William White contributed to a panel on 23 September that was organized by the Balsillie School of International Affairs in Waterloo, Canada. Other panelists were Diana Fox Carney, a climate and policy expert, and John Hancock, a Senior Adviser to the General Director of the WTO. They exchanged views on the character of a sustainable global economy, on the changes required to achieve such a state of affairs, and the various impediments to doing so. It seemed generally agreed that  unpalatable  (ie costly and risky) policy solutions will now be required if we are to avoid disastrous outcomes.  White finished by suggesting that politicians’ biggest challenge will be to convince ordinary citizens, as well as the rich and powerful, that these needed policy changes are actually are in their own best interests.


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A global asset price bubble in a weak global economy

On September 21, Alex J. Pollock welcomed on behalf of the American Enterprise Institute,Tobias Adrian, Jeffrey Frankel, Desmond Lachman, and William White for a follow-up conversation to their April discussion on the developing disconnect between asset prices and economic fundamentals.  White described the undesirable consequences of past monetary policy by outlining the trend of falling interest rates, accumulating debt, and declining debt quality. He suggested that policy makers have made two grave errors. They did not  appreciate the risks of debt accumulation, financial market distortions and resource misallocations stimulated by repeated cycles of monetary easing. Moreover, they had eased monetary policy inappropriately in the face of positive supply side shocks, largely in the years leading up to the Great Financial Crisis.  We are now in a “debt trap”, worsened by the pandemic,  from which it will be hard to escape.

Links to the conversation and White’s background notes are found below.



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Five considerations for a sustainable recovery

On 16 September, William White participated in a webinar panel chaired by John Orchard, the CEO of OMFIF. Other panelists were Robert Holzmann, the Governor of the Austrian National Bank, Pierre Siklos of the Balsillie School of International Affairs (BSIA) in Waterloo, and Danae  Kyriakopoulou, Chief Economist at OMFIF. The discussion was motivated by a paper, written by William White, and published on the same date by both OMFIF and the BSIA.



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Beyond the lockdown: Monetary policy and financial stability in the transition

William White gave a webinar on 9 June 2020 for the Global Risk Institute. He began by explaining how the global economy developed a number of “dangerous preconditions” prior to the onset of the covid 19 pandemic. In particular, global debt ratios had swelled to unprecedented levels under the influence of extremely accomodative monetary conditions.  The fiscal and monetary response to the pandemic, in the advanced market economies, will further increase debt ratios with implications for both financial stability and inflation. Mr White noted that, unfortunately,  these macroeconomic challenges will be accompanied by other challenges as well. It is clear that current trends with respect to wealth  distribution and environmental damage are not sustainable. While solutions can be proposed for all of these challenges, they will be costly and there will be political resistance. People must be convinced that solutions that are “unpalatable” are preferable to outcomes that are “disastrous”. The need for debt restructuring needs particular attention.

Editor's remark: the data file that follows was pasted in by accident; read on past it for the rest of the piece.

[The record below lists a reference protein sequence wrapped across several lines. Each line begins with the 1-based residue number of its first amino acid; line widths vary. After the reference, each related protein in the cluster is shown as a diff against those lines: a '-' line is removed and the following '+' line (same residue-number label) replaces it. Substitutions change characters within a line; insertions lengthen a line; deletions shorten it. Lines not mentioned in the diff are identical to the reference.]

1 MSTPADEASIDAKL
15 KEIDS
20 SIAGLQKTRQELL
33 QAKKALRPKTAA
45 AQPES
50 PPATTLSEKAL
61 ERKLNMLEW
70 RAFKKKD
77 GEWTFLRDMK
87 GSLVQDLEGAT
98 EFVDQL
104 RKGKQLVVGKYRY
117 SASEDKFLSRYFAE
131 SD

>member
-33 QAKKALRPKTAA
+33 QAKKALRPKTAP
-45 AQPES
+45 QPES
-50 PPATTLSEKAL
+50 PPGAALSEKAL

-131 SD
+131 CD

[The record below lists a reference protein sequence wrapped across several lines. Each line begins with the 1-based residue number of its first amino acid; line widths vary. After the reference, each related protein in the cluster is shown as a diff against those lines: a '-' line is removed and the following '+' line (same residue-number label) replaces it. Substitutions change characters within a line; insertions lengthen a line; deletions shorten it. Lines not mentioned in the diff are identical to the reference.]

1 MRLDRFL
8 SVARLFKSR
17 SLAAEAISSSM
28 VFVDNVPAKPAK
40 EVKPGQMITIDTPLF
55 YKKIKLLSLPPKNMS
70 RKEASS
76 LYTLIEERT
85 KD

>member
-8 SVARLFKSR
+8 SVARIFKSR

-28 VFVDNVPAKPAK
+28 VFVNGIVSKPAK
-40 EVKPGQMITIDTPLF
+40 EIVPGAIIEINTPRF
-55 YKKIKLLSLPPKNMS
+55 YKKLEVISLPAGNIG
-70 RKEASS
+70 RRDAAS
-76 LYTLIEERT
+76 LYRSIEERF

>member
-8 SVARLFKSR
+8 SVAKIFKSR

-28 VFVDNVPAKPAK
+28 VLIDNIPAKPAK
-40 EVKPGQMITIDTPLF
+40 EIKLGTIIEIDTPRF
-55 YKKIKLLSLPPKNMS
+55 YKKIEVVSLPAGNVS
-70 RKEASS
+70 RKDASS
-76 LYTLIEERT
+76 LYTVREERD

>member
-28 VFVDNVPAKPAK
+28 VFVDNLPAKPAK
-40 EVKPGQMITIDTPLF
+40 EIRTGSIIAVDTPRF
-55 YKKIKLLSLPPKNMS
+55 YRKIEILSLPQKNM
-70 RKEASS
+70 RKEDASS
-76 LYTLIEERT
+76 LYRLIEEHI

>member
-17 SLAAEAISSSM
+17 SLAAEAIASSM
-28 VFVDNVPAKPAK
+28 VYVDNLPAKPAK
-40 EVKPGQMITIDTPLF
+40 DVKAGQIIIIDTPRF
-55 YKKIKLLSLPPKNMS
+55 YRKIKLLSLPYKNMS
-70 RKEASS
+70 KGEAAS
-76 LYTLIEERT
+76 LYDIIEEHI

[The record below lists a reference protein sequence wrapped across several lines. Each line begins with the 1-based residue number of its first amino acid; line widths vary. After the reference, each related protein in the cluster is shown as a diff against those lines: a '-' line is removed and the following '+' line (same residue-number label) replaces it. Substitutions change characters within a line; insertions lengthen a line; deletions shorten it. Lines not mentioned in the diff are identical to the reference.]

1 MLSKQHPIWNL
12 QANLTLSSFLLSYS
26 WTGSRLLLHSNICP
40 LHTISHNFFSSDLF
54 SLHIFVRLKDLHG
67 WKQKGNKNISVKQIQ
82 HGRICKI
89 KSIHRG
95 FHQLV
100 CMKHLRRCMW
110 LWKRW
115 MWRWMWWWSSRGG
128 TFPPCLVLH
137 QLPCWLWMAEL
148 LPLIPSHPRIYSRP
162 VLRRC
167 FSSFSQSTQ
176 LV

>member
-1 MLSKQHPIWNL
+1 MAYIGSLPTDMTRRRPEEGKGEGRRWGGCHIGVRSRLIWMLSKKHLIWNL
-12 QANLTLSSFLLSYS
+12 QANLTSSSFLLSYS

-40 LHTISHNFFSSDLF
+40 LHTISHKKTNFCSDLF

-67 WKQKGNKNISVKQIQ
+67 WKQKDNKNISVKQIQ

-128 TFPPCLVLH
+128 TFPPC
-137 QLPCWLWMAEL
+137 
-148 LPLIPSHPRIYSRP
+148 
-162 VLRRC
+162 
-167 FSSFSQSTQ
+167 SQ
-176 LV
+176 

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Coronavirus and the bursting of the everything bubble

On 22 April, William White participated in a panel organized by the American Enterprise Institute in Washington. Other participants were Tobias Adrian (IMF), Jeffrey Frankel (Harvard University) and Desmond Lachman (AEI).  In addition to responding to various questions posed by the moderator, Alex Pollock, Mr. White led a discussion on how debt accumulation increases the exposure of the economy to exogenous shocks – like the coronavirus. While the current response of  monetary and fiscal stimulus is appropriate, both policies serve to raise debt levels even further. Significantly more attention needs to be paid to judicial and administrative procedures for restructuring debt, both private and public, in order to avoid more disorderly and costly outcomes.



Posted by williamw in Presentations